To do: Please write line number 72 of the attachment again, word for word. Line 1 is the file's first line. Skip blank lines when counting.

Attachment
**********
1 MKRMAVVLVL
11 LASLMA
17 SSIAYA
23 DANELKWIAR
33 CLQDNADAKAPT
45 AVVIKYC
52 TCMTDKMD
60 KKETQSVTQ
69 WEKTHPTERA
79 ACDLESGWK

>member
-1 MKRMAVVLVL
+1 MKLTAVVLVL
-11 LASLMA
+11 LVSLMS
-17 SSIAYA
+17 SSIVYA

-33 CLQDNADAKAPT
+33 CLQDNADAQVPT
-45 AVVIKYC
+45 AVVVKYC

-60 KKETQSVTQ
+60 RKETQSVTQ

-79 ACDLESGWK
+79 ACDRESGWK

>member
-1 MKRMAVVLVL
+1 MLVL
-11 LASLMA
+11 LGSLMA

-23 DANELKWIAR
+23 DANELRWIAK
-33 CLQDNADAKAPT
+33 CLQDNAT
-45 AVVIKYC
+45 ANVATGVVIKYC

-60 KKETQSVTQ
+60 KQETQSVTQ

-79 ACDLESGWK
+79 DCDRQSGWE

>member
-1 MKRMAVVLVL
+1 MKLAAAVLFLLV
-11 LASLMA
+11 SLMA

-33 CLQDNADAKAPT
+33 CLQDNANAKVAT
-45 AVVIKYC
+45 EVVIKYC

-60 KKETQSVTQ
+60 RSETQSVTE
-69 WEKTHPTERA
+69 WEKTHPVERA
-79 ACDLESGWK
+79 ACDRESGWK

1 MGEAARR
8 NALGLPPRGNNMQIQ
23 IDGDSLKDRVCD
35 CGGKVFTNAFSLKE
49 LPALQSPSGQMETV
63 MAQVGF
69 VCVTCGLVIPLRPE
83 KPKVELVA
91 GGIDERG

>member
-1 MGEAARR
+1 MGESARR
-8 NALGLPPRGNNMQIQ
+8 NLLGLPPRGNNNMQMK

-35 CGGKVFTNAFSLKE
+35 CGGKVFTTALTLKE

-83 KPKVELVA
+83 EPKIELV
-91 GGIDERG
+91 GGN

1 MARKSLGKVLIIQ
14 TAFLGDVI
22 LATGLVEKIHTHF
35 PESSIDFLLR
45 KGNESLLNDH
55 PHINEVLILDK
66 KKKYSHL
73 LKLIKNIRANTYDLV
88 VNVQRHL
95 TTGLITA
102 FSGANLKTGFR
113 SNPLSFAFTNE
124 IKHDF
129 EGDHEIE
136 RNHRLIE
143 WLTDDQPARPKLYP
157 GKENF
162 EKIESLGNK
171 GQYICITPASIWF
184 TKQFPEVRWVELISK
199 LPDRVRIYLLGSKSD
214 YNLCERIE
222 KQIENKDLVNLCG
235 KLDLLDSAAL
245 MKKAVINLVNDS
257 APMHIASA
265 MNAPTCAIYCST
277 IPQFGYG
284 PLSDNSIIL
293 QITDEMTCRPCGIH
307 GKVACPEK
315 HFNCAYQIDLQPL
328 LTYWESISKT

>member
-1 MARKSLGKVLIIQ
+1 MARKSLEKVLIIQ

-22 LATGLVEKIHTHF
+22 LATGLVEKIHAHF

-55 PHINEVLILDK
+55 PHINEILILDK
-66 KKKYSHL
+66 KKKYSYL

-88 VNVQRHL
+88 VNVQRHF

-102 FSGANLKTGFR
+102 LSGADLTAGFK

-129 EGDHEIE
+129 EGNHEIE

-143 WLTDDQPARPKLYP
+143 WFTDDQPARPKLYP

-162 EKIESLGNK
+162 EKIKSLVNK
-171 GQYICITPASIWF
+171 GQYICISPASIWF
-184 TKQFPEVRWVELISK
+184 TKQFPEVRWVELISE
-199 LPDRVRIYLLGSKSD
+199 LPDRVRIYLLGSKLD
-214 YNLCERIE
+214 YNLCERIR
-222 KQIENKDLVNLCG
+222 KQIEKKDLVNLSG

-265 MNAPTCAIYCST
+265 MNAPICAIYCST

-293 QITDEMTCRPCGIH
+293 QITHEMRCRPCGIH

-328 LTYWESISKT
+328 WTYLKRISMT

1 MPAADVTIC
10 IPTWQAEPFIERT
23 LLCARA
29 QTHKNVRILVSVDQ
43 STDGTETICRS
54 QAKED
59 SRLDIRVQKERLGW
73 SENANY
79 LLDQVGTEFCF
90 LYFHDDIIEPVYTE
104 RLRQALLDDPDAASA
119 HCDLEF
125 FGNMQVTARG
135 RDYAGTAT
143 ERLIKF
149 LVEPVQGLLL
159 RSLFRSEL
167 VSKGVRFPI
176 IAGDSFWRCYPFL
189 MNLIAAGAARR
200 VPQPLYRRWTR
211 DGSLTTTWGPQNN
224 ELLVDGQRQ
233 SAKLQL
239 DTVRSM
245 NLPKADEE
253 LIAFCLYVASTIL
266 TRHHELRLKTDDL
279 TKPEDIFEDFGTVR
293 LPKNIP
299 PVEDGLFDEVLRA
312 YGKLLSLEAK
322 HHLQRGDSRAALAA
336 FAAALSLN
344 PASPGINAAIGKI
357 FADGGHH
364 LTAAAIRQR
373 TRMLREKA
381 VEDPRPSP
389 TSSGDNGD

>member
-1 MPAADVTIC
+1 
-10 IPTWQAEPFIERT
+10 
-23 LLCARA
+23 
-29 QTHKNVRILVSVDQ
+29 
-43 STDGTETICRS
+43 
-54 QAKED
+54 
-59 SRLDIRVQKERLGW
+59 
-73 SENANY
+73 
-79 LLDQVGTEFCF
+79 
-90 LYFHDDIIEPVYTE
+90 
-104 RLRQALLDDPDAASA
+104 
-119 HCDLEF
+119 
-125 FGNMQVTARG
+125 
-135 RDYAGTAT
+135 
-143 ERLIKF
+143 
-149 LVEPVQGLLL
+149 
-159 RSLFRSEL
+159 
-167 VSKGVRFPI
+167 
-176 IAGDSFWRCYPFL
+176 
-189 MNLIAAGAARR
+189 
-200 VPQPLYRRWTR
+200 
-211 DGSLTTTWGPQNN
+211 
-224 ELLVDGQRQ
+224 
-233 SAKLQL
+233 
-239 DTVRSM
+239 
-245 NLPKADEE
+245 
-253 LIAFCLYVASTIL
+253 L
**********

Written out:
-83 KPKVELVA